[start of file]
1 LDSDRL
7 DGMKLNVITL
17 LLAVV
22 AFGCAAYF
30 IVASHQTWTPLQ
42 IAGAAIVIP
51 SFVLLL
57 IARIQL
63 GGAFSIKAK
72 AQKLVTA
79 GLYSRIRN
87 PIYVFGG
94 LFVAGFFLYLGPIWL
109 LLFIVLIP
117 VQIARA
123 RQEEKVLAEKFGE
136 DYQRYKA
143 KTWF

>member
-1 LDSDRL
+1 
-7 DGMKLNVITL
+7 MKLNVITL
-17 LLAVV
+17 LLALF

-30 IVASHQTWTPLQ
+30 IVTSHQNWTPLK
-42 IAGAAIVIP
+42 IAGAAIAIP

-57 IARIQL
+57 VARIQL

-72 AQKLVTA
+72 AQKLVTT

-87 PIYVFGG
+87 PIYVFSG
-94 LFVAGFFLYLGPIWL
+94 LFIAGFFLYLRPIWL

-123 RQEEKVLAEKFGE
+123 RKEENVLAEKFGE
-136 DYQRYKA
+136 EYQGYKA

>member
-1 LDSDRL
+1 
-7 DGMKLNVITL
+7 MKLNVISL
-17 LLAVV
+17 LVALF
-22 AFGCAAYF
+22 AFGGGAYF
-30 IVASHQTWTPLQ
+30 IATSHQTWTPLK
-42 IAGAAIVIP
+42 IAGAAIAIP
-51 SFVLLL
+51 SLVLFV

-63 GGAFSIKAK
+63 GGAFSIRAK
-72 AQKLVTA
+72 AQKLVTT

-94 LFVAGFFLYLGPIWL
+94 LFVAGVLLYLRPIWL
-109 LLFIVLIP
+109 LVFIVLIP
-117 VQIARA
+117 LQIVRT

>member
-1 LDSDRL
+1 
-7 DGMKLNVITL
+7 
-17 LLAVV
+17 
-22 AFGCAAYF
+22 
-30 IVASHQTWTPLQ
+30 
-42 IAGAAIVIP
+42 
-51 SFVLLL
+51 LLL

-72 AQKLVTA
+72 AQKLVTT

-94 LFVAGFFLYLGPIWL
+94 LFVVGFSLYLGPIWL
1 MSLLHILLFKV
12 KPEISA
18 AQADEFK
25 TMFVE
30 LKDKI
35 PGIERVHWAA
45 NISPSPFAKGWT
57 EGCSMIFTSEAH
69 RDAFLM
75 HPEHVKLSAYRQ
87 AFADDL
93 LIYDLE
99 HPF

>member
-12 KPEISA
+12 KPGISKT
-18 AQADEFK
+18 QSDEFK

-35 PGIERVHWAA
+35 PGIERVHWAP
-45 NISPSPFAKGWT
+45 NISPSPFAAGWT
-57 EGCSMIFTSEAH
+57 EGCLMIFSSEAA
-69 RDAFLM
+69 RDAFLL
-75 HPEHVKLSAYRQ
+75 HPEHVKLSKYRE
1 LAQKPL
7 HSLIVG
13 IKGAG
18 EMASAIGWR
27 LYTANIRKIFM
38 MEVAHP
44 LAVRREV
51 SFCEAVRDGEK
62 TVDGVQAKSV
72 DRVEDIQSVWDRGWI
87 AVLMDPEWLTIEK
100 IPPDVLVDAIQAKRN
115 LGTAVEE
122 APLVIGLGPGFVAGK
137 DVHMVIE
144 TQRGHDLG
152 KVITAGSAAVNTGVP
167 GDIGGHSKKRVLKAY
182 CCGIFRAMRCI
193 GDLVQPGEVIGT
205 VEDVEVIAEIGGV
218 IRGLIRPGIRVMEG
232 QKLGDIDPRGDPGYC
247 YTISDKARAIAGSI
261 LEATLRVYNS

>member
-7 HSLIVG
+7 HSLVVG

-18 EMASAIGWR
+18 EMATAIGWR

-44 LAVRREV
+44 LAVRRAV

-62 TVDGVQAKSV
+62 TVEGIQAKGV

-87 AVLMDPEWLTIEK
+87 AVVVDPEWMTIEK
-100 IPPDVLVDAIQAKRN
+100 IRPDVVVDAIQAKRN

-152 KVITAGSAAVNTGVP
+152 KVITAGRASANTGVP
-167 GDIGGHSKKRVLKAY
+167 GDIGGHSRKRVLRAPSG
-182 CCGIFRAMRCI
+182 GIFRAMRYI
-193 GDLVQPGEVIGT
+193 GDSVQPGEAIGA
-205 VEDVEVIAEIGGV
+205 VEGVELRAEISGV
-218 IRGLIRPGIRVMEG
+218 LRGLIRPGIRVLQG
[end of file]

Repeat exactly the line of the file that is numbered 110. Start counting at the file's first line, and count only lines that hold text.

-69 RDAFLM